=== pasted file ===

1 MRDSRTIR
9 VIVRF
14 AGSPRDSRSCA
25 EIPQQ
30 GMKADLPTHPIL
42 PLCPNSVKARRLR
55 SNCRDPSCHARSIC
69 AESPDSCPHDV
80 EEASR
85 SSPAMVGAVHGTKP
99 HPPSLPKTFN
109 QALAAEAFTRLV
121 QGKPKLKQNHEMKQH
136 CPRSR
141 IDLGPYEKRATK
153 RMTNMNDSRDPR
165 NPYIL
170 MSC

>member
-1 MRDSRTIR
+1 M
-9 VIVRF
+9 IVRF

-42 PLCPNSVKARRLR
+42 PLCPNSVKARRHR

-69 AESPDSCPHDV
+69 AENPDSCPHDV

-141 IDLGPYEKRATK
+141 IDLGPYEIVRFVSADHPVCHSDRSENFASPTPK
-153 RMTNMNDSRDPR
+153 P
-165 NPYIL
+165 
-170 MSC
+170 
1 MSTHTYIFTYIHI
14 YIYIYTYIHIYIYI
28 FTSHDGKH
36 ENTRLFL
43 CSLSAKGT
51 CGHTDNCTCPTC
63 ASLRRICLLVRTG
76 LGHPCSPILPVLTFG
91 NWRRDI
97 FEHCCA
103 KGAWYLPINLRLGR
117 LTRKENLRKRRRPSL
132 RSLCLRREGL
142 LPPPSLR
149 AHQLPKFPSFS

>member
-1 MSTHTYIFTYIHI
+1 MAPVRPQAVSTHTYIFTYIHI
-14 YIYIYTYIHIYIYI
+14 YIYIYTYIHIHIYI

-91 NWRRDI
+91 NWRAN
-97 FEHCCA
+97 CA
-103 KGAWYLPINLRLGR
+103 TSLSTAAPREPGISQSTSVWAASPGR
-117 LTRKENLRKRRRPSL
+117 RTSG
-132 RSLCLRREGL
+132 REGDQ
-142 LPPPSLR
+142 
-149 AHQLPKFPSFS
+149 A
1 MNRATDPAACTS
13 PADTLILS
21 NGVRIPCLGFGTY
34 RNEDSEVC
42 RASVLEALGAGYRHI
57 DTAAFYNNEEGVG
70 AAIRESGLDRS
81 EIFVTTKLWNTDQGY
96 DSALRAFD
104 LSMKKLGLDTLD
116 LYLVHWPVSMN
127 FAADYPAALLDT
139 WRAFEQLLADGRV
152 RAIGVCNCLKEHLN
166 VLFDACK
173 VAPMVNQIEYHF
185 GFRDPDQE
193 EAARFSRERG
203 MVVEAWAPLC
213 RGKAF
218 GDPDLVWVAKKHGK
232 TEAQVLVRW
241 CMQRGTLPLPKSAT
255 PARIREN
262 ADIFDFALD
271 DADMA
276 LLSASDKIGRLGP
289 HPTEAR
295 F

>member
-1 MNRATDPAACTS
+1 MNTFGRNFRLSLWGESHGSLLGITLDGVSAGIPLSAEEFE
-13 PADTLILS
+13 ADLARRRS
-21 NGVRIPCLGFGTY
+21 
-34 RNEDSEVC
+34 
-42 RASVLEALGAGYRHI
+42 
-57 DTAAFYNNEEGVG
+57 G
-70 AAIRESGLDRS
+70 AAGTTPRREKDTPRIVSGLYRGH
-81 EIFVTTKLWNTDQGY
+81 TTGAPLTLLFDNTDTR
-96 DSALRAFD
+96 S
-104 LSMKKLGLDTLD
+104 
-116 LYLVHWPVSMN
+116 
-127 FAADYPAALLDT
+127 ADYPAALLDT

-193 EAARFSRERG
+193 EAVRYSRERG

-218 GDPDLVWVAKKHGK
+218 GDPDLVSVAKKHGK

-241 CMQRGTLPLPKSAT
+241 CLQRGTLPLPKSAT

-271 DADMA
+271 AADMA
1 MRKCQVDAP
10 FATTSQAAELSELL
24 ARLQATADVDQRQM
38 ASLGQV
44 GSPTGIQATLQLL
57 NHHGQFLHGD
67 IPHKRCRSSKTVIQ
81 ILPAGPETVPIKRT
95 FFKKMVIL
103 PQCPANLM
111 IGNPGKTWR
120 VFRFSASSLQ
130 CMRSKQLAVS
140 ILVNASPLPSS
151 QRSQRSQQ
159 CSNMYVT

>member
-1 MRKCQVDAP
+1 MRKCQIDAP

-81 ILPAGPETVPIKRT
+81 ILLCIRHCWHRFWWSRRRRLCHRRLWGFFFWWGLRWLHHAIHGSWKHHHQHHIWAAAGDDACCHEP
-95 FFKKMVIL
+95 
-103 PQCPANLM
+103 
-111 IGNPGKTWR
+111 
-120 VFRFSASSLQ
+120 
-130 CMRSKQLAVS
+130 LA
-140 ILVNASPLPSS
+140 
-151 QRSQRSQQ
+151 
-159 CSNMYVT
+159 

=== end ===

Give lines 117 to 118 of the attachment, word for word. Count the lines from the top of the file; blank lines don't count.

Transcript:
+96 S
-104 LSMKKLGLDTLD